ORCHARD PARK, N.Y. -- The unpredictable winter weather in Buffalo has
been a constant theme as far as the AMP Energy NHL Winter Classic is
But for famed Irish tenor Ronan Tynan, who will sing God Bless America prior to the first puck's drop, he wouldn't miss this assignment for anything.
"You get an opportunity like this once in a lifetime," said Tynan. "Screw the weather."
Coming to Buffalo is no problem for Tynan, who is most associated with
the New York Yankees, but has grown into a huge hockey fan, and a
devoted follower of the Sabres.
"I have a huge association
with the Sabres, they're my hockey team," Tynan said. "They're a great
bunch of men. They're a great association. I've grown to love Buffalo,
grown to love the Sabres, and I love the hockey games. It's the most
intense sport anyone can watch. Ice hockey is the most physical,
dramatic, driven game I've ever seen. And when you're right down on the
sideline, with just the glass protecting you, it's the scariest thing
imaginable, but it's an adrenaline driver."
|Irish tenor Ronan Tynan sings God Bless America prior to Game 2 of the 2007 Eastern Conference Semifinal game between the Buffalo Sabres and New York Rangers on April 27, 2007 at HSBC Arena in Buffalo, New York.|
Growing up in Ireland, Tynan's sporting interests were rugby and
hurling. Ice hockey was as foreign to him as it would be to a Martian.
But all that changed after he saw the movie Miracle.
Not long after that, Tynan met Steve Janaszak, the backup goalkeeper on that 1980 U.S. Olympic squad.
"He was delighted to meet me and I was delighted to meet him," said Tynan. "He asked if I had ever seen Miracle and
I said; 'It was amazing. I was so proud of you. I felt like I was
there.' Every American has great patriotism, and when you watch a movie
like that, you come out saying; 'Go USA.' I was taken by it. I thought
he was a class, class guy. About two weeks later, I got a photograph
with all the players' signature from the 1980 game, which is unique.
That's a treasure.
"That generated my real interest in going
back and looking at a couple things. Ice hockey, when you see it on
television it's not as powerful, but when you're there it's
Tynan, who also does motivational speaking, was
invited to sing before a game by Sabres Managing Partner Larry Quinn.
Quinn also asked Tynan to speak to the team.
"When the Sabres
approached me, my interest was huge," Tynan said. "I wanted to do it
because, one, I wanted to see a live hockey game. But because I do a
lot of motivational speaking, Larry said; 'Would you speak to the
team?' I was taken aback by it, but also honored. Even though the
players are half my age, there was an instant connection with the guys.
They won that night and the next time I came back, they had a huge
plaque on the wall with two sabers on it, with the quote I said to
them. The quote, in a nutshell, is; 'The will is inside you. And when
you capture it, it brings out the finest in you.' I said to them no one
man is a team, a team is a unit, an army, and when you combine the
force of an army, you have the will."
The team won that night,
and the next time Tynan went into the Sabres' dressing room, he found a
plaque hanging there with his name and his quote.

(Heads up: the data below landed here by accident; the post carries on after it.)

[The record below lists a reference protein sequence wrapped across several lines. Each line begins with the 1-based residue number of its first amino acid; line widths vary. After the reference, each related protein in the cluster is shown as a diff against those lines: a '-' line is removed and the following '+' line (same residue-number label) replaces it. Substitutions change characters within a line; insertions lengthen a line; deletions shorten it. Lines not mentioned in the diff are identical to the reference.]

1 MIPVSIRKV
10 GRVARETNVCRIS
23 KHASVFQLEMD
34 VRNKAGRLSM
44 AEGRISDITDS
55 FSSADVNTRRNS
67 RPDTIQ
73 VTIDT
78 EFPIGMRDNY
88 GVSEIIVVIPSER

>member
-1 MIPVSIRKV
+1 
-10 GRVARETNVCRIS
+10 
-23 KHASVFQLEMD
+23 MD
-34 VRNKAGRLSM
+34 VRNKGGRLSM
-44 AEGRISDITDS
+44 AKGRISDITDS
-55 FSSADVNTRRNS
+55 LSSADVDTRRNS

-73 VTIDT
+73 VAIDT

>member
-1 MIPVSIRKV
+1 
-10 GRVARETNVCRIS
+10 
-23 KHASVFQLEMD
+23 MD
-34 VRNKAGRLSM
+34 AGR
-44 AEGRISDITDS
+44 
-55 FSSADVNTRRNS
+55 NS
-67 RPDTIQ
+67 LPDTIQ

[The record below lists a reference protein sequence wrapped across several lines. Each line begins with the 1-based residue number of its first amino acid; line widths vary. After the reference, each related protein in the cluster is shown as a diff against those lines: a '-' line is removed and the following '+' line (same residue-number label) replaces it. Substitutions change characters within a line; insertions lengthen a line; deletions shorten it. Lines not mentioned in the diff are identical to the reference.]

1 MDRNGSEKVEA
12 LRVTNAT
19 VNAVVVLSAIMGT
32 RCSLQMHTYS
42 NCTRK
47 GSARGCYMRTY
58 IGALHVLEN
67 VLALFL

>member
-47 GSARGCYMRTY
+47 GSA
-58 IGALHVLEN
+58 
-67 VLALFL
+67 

"Then I knew straightaway this was my team," he said.
Tynan, who has homes in Ireland and Florida, spends a great deal of
time at his apartment in New York City, and when the Sabres hit the
area, Tynan tries not to miss them. New York fans have adopted the
6-foot-4 native of Dublin as their own thanks to his many memorable
appearances at Yankee Stadium.
"I've been at games where the
Sabres have played at Madison Square Garden, and the fans say; 'Ronan
Tynan, yeah.' And they think, he's a Rangers fan because of the
Yankees. Has to be. And underneath my coat, I have Sabres all over. And
they say; 'No kidding! What the heck!'"
He told a similar
story of a trip to Nassau Coliseum for an Islanders-Sabres game, and
how he found himself in an elevator with Quinn, a priest and another
"This priest gets in the elevator and he says; 'Ronan
Tynan, 'tis marvelous, you're here for us, you're here for the
Islanders.'" Tynan then opened to his coat, and much to the priest's
chagrin, Tynan was decked out in blue and gold.
"He says; 'You traitor! I can't believe it! Mother of God, what are you doing supporting Buffalo?'"
But Tynan does support Buffalo, and the Sabres, and while he sings only
a few times per season at HSBC Arena, he finds other ways to promote
the team and town. Sunday night, he played a sold-out concert at the
Buffalo Philharmonic, which featured Sabres goalie Ryan Miller and forward Drew Stafford on guitar.
One thing Tynan won't do, though, is put on a pair of skates. The
47-year-old had both legs amputated below the knees at age 20 due to an
automobile accident, but the loss drove him to become an elite
Paralympic athlete. Most of his success was on the track, but after
some cajoling by friends, he tried skating on a rink near London.
"They said; 'Come on Ronan give it a try,'" said Tynan, who reluctantly
agreed. "They put me out in the center, which is really bad. I got up,
got my balance, and I put two hands out and I looked and saw this crowd
coming, and I thought; 'I'm going to get killed. I just fell flat. I
knocked people head over heels, and in the process I got torn in the
side by a skate, and I needed 14 stitches in my side. That was the
extent of my skating career."
So, instead, he's stuck to
singing, and has been immensely successful. And he'll lend that
successful, well-known voice to the NHL Winter Classic, despite
anything the weather might have in store.
"You're praying that
you keep going and the cold won't freeze the voice box," he said. "I'll
stay indoors as much as I can until I sing, and once it's done I'll try
and enjoy the game."